I stopped fighting when I heard the harsh rip of fabric, felt the bright silk tear & reveal two smooth calves. Of all the thoughts that could have occupied my mind, the only important thing was my new dress, now hanging in tatters. I had worked so hard for this dress. I had scrutinized over colors & stitching & cuts. It was the perfect dress, and now it was ruined beyond repair. All of my strength evaporated when I heard that sound, and my body slumped against the arms that corralled me through the streets.
They dragged me instead.
My perfect legs with their perfect skin were soon covered in tiny pricks of blood where bits of rubble ate away at my flesh. Crimson blood left a trail for others to follow. My dress was ruined. My legs were ruined. But the more I thought about it, the more I despaired. None of it mattered anymore. I knew what was coming, and I knew that I deserved it all.
I knew the people were screaming & cursing, but their voices were muffled, as if a cloth had been placed over my head. They were mocking me, relishing in my being dragged through the streets like a stubborn mare. Hate rolled off of them like waves on the shore. They hated me. I hated me, too.
Somewhere in the crowd, a brave bystander hoisted rotten fruit high into the air & aimed it at my face. I began to cry, then, my heavy tears mixing with – what was it? Figs? Berries? More started to fly, and I sobbed. Maybe I deserved this indignity. Maybe I deserved every bit of rotten food & furious insult hurled my way. I had done it, hadn’t I? But it was overwhelming, this shame & despair & hopelessness I felt. The sobbing turned to wailing, but no sounds left my mouth. Inside, I was cursing the heavens for all of this pain. As I quaked from the effort of my internal cries, one of my captors hit the side of my head, the flat of his hand flying with such force that my vision blurred & my ears began to ring. I sucked in a breath. How dare I make their job more difficult with my squirming?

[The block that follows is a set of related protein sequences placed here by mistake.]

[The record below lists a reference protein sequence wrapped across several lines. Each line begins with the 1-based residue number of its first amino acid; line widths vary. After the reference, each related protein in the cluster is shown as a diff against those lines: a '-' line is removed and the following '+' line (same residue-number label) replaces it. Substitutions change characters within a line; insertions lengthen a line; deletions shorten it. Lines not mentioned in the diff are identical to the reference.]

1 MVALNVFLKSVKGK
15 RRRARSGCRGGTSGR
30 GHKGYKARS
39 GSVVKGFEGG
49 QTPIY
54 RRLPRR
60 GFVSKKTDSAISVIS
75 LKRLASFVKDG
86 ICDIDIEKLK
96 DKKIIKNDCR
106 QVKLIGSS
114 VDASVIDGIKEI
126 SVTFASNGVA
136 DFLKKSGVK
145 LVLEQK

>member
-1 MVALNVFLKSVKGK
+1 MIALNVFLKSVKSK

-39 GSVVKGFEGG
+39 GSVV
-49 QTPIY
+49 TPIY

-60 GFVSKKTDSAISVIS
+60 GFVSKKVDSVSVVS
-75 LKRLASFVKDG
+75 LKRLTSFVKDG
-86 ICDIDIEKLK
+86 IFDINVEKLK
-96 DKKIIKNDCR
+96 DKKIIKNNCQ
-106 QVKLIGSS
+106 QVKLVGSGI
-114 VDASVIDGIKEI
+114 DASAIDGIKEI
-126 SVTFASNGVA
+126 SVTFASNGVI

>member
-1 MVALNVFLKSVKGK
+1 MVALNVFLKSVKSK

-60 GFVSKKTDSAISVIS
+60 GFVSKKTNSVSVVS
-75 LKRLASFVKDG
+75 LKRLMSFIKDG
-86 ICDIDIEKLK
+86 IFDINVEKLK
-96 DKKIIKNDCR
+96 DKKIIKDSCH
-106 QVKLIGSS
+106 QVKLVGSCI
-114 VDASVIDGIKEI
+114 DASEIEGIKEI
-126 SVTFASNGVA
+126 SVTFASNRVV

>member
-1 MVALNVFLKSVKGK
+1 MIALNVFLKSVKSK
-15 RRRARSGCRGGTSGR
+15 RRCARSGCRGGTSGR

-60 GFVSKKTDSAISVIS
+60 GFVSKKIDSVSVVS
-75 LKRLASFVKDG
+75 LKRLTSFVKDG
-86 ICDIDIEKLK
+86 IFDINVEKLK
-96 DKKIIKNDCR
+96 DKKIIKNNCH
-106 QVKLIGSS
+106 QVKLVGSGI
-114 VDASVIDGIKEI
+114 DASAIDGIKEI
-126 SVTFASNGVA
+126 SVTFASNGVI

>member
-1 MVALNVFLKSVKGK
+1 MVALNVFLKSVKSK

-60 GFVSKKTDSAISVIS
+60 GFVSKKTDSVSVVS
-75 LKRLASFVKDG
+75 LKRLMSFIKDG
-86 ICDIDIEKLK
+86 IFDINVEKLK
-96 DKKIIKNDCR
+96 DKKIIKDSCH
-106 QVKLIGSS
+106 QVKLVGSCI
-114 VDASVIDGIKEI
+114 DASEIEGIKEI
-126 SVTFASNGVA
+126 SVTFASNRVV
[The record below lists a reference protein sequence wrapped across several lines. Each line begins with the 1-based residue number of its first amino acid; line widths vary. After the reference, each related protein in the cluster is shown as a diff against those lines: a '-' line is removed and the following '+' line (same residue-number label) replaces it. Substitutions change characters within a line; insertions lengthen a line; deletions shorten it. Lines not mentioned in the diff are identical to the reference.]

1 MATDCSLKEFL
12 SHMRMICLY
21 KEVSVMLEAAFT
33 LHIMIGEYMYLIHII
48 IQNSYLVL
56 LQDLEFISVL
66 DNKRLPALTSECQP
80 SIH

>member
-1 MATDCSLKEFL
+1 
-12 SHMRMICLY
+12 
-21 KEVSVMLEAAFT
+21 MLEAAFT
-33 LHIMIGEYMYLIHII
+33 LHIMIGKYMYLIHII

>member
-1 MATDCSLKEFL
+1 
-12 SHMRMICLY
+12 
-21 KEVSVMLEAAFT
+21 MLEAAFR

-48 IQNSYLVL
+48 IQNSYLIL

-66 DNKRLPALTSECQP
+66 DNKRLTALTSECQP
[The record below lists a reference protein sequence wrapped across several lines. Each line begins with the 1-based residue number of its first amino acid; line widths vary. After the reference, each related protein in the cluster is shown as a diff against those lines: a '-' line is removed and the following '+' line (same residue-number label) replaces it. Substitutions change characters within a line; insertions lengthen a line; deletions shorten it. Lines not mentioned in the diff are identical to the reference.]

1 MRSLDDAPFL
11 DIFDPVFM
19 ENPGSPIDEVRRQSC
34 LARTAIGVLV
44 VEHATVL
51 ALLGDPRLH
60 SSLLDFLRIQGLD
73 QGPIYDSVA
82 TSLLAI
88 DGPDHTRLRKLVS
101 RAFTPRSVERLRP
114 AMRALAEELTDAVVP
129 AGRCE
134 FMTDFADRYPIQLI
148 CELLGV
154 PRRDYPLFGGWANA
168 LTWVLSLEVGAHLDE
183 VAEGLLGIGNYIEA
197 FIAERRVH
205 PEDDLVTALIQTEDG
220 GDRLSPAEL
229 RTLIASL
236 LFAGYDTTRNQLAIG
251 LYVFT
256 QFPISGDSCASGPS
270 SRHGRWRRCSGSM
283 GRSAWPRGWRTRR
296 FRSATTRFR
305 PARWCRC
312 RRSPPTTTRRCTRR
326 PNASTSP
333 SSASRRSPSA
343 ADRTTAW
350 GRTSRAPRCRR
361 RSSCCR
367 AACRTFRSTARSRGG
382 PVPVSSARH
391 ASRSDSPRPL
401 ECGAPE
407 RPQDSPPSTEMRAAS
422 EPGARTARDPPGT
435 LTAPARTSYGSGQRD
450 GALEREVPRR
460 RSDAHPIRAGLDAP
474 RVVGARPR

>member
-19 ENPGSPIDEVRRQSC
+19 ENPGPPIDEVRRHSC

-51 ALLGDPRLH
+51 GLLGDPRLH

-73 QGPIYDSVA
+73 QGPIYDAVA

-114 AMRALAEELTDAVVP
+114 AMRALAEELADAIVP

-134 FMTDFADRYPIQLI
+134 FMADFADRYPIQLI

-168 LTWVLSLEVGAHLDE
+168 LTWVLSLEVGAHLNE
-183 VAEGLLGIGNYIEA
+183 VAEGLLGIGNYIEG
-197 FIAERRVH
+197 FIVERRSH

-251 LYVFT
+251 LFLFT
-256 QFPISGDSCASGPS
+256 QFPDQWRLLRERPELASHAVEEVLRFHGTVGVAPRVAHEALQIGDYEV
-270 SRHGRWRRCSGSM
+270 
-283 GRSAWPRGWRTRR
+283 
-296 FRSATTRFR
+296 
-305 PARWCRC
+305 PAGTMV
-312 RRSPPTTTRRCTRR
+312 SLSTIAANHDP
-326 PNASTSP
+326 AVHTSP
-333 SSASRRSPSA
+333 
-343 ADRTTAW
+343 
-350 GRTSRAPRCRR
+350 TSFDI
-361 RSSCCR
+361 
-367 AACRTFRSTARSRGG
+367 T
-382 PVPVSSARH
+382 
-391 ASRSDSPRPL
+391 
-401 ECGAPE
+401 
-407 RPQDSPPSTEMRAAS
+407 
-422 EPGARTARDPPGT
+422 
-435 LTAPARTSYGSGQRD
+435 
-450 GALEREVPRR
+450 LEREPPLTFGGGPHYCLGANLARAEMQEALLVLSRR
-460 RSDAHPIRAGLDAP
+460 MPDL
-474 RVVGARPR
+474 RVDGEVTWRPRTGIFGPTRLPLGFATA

It felt like a lifetime, and it felt like a moment, before they finally threw me at his feet. As one man yanked my hair and forced my head back, I wondered, Why him? He had no say over my life. He may be a prophet, a holy man, to be certain, but who was he to judge me & trial me & sentence me to die? Why did they drag this out? Why not take me beyond the walls & stone me & be done with it? Lying on the ground in agony, I peered at the dirty feet of Jesus of Nazareth.
The men surrounding me began to hurl their accusations at him, as if he could set things right. How could he? He was not God.
The two that had carried me began pulling at me once more, shouting in my ear, drowning out every other sound. Someone finished tearing my dress, and I lie naked in the synagogue. Oh, the irony. They wouldn’t let me worship there fully clothed, but their eyes shone as they wrenched the clothes from my back. Hypocrites.
I paid no attention as they shouted over each other, and I didn’t listen when Jesus held up a hand & began talking in his soft voice. I wondered how anyone ever heard him preach.
He knelt before me, looked me in the eyes, then bent his head as he swirled his finger around in the dirt. Who was this man? What was he doing as I awaited death? And why had he looked at me in that way? Why did he look at me? No one ever looked at me.